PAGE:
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WFH with Kids in the Mix

Updated: May 16, 2020

I was a full time stay at home parent for many years. I’ve also been working from home for the past three years. Now here we all are, at home trying to mix the two, with homeschooling thrown into the mix for good measure. Some of us are doing double or even triple duty!

When I was a full time parent, especially when my kids were small, it took all of my time, energy and creativity. Now that I’m working from home, that same energy and creativity is needed in different ways, but there are still only 24 hours in the day. Managing that time and energy while maintaining sanity is a challenge and it has taken a long time to figure out how to juggle it all. So I’d like to share with you some of my experience to help you avoid some of the pain and sheer exhaustion I’ve felt through the years.

The biggest thing I’ve discovered is: Don’t

Unless you have superpowers, including needing no sleep or being able to stop time, you will not be able to work full time and take care of children at home. So stop. Just don’t.


Try to work an 8 hour day


Give yourself a lot of grace

If you’ve never worked from home before, it will take a period of adjustment to get good at it. It has taken this full three years, and the last several months with no kids in my house, to get good at it. And I still don’t work an 8 hour day most of the time. If you have an energetic 5 year old and you’ve managed to get an hour’s worth of work done, you’re doing very well! Bonus points if no blood has been shed all day. And if you actually get two hours of work in, give yourself a medal!


Take on the entire burden of caring for your children by yourself


Recruit the help of other adults

If you live in a household with another adult, it is essential that you come to some kind of equitable agreement about when each of you can devote time to work and when each of you is fully responsible for kids. And no, one person working all the time and the other caring for the kids all the time is not an equitable arrangement if both are working from home.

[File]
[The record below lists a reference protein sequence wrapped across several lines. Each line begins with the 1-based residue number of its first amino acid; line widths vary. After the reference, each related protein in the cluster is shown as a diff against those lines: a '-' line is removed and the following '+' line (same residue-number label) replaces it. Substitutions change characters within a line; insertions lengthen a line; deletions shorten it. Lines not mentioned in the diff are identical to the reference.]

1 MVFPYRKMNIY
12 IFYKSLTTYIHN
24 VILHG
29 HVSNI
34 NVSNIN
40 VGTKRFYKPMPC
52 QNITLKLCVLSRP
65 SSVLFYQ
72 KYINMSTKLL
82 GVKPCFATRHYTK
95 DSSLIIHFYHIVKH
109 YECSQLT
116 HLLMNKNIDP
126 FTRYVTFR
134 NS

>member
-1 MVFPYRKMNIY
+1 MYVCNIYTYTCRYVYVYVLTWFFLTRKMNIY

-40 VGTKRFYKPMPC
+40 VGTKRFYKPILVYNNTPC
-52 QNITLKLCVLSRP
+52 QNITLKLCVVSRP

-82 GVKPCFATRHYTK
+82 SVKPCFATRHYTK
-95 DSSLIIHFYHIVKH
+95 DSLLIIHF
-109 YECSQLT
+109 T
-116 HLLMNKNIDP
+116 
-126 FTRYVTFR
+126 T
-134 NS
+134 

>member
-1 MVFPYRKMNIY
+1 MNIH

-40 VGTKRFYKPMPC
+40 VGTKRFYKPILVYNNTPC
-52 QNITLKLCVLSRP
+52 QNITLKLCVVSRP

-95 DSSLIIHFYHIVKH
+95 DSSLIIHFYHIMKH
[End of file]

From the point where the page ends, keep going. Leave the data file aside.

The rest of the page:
Your financial situation, the nature of your work responsibilities and the needs of your kids will all be factors in deciding what the nature of your agreement will be, but it’s important for there to be contributions from both adults to each side of the equation.

When my kids were small, the equation that worked for us was my spouse worked five days a week and I worked one, and they weren’t at the same time. Even when I didn’t have work to do, I depended on my spouse to be the responsible adult while I took the time I needed to recharge.

If there are no other adults in your household, you need help! Any delivery service you can find will be a life saver, and it’s ok for the screen to be a babysitter some of the time (Bearing in mind safety considerations, of course. Infants are a totally different story.). Their favorite cartoon or facetime with grandparents, friends or other family might be the only time you get to take a breath. If you can squeeze some work in during that time, great! If you choose to just lie down for a minute, good for you! As always, you get bonus points for no blood shed (see above) and extra bonus points if the video is somewhat educational.


Homeschool all day